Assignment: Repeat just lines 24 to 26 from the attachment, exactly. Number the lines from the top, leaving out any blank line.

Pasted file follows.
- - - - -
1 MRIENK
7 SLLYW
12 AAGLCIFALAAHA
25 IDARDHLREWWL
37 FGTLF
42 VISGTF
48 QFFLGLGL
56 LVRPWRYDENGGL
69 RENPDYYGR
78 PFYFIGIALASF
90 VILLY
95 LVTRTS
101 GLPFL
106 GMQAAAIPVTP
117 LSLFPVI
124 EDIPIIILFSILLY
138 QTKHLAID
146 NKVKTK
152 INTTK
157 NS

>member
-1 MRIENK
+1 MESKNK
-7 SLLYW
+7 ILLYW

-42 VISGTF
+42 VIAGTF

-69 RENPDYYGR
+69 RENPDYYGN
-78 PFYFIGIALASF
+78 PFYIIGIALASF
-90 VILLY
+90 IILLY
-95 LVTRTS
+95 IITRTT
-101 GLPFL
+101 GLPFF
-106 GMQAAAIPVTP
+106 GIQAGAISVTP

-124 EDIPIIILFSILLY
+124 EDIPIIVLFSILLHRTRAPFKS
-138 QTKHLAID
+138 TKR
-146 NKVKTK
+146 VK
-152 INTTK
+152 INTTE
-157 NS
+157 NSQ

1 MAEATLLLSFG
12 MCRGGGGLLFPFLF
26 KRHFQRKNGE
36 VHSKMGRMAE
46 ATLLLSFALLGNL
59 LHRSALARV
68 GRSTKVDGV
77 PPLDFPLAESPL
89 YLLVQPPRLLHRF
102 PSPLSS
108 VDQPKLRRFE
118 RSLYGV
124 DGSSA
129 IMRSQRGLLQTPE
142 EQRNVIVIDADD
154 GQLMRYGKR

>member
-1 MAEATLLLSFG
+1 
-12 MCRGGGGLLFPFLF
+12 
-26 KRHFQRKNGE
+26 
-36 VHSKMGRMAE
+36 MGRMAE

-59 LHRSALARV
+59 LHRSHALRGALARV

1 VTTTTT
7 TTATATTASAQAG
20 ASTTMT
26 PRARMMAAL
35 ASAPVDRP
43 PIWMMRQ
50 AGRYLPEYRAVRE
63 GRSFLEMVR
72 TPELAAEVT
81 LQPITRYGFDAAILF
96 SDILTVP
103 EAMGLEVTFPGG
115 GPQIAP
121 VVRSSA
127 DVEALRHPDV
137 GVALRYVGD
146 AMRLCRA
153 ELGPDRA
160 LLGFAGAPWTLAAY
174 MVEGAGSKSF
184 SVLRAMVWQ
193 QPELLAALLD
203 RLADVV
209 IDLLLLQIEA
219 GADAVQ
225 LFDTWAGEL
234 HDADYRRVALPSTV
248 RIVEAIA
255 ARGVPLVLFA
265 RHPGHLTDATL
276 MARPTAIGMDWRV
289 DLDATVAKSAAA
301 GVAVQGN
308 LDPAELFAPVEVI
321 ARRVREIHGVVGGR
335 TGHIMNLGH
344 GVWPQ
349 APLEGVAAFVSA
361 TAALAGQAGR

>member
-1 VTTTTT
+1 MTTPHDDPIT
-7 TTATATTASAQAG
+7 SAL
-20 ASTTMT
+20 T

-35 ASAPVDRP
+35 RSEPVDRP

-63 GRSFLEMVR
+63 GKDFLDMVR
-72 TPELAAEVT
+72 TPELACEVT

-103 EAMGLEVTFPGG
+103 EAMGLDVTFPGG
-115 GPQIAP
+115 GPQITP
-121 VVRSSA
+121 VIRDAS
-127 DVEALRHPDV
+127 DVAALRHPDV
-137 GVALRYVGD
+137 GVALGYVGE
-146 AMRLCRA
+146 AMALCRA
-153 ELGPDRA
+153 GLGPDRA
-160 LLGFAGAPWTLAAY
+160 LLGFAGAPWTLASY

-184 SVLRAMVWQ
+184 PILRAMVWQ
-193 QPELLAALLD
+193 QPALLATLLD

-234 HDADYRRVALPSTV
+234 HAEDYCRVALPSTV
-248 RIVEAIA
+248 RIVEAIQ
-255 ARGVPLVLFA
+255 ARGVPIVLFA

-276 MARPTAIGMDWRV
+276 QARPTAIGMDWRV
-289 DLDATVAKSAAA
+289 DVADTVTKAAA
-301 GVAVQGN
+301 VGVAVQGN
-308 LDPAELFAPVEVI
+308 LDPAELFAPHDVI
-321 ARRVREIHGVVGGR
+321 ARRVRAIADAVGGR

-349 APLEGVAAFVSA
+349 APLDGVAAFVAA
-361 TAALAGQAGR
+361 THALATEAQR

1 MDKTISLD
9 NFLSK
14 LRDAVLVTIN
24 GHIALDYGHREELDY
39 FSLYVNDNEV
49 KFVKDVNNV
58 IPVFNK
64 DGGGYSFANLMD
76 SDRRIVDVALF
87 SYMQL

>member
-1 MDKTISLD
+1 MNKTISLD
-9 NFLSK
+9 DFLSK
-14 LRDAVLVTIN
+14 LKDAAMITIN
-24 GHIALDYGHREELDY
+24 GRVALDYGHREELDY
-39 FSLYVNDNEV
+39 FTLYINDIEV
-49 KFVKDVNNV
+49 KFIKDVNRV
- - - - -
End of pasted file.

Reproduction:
-7 SLLYW
+7 ILLYW

-42 VISGTF